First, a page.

Milton Friedman would be rolling in his grave, but stocks in Japan are rising and the Yen is weakening after the Bank of Japan threw out the central banking rule in what it has called “QQE with Yield Curve Control” .
Under this plan the bank says the new policy framework consists of two major components:
- the first is yield curve control in which the bank will control short-term and long-term interest rates; and
- the second is an “inflation-overshooting” commitment in which the bank commits itself to expanding the monetary base until the year-on-year rate of increase in the observed consumer price index (CPI) exceeds the price stability target of 2 percent and stays above target in a stable manner.
Earlier this week the Bank of International Settlements, the central authority in the global banking system, questioned the wisdom of the current round of negative interest rates and QE which had flattened the yield curve and threatened bank viability.
So the first measure in the BoJ’s two pronged approach is aimed at bringing some slope back into the yield curve which will underpin the Japanese banking system.
Specifically the BoJ said it was leaving the penalty rate for excess reserves held with the bank at -0.1% but that it was going to conduct its bond buying program in such a fashion as to ensure that “10-year JGB yields will remain more or less at the current level (around zero percent)”. It left the amount to purchased at a Y80 trillion per annum pace.
But it is the abandonment of the monetary base target and the commitment to continue to expand that base until the rate of inflation hits and holds at 2% that is the big departure from current central bank orthodoxy.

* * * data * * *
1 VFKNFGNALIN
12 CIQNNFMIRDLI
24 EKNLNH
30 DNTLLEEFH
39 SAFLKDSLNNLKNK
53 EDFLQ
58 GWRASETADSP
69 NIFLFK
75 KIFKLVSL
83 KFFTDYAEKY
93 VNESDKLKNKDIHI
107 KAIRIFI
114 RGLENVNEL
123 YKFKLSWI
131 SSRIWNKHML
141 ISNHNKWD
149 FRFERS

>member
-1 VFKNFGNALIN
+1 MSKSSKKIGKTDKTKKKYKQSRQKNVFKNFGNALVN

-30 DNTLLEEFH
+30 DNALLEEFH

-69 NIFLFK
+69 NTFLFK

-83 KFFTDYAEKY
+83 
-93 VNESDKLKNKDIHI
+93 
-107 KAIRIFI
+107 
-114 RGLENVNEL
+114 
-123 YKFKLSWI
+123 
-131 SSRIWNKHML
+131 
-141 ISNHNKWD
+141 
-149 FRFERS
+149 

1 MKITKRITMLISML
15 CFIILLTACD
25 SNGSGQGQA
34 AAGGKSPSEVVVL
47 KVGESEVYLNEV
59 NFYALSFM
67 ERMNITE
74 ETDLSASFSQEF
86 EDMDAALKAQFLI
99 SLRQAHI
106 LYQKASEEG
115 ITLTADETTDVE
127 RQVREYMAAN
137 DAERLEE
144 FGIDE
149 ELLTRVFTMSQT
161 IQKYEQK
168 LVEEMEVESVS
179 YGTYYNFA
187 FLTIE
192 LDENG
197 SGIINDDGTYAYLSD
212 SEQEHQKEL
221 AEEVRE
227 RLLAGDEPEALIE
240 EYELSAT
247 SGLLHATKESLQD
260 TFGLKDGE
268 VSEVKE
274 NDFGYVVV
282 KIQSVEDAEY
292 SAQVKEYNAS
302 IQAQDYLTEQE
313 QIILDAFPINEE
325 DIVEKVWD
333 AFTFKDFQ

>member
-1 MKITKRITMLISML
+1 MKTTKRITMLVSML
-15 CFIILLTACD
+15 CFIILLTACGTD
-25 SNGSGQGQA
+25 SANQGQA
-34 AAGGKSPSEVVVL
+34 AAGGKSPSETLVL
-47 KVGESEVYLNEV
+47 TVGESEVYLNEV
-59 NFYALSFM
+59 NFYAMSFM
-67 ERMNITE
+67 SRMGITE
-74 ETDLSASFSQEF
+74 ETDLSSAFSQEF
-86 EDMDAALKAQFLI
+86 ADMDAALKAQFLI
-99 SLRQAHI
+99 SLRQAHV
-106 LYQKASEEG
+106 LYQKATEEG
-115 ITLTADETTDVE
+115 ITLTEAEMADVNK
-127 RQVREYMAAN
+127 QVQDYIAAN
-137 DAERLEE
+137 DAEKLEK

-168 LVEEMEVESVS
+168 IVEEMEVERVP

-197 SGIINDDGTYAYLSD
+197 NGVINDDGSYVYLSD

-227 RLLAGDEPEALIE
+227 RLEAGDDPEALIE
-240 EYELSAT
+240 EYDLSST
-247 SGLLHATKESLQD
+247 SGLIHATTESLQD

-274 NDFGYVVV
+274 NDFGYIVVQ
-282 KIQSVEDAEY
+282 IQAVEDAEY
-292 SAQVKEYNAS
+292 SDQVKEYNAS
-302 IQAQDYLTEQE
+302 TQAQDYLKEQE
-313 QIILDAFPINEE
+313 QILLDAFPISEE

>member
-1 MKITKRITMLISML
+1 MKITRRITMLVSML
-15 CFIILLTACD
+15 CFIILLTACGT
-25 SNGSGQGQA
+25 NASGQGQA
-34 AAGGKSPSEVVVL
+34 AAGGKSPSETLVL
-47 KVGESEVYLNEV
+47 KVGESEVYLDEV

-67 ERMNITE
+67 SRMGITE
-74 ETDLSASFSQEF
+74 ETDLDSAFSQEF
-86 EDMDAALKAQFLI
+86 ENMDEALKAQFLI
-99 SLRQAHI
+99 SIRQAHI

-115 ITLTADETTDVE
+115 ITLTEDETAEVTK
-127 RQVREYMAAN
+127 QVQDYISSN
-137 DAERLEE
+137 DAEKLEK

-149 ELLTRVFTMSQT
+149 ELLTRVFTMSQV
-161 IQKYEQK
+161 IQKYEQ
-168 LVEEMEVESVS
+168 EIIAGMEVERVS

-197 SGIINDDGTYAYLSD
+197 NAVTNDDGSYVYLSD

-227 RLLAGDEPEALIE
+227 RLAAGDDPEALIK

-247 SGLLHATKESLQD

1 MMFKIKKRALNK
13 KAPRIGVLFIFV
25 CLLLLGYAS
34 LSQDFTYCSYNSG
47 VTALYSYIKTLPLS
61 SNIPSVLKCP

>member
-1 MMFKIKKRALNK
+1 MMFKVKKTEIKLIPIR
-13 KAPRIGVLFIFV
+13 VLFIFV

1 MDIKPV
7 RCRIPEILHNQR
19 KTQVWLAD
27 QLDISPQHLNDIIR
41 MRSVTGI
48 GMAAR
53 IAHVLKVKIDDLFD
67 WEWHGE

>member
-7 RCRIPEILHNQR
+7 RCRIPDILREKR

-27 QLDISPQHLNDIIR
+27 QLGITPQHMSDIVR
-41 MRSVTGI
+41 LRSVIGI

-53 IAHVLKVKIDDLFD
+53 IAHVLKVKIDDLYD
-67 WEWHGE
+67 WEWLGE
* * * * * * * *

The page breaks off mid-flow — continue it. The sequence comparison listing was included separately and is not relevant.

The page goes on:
In this age of inflation targeting and monetary policy by interest rate announcement it is easy to forget that for a long time central banks managed interest rates via the money supply. The monetarists, let by Friedman and the Bundesbank asserted that in control the money supply central banks could contain inflation. And central banks used to increase and shrink the money supply by injecting or withdrawing funds in order to achieve a target rate.
We were still doing it in Australia when Bernie Fraser was governor of the RBA.
So this move from the Bank of Japan is perhaps not so much a departure of the rules that Freidman, the Monetarists and the Bundesbank would have asserted but rather an embrace of monetarism as the last hope of reflating the economy and causing inflation.
Having collapsed to 101.20 in the hour before the announcement USDJPY rallied hard to a high of 102.78 in the wake of the decision. That level is one being closely watched by Forex traders as it represents a trendline from January highs at 121.45.
A short time ago USDJPY had backed off into the 102.50 region.
That means that forex traders are either not yet convinced the BoJ’s new plan will work. Or they are reluctant to take the Yen lower, USDJPY higher, with the Fed announcement out at 4am AEST tomorrow morning.
Nikkei traders are not so circumspect they have taken the index 1.69% higher with the banks leading the charge. Bond traders on the other hand seem like a more difficult sell with the 10-year JGB currently trading at -0.05% from a high of -0.02% earlier in the day.
So far the yield curve hasn’t materially steepened in response to the BoJ action.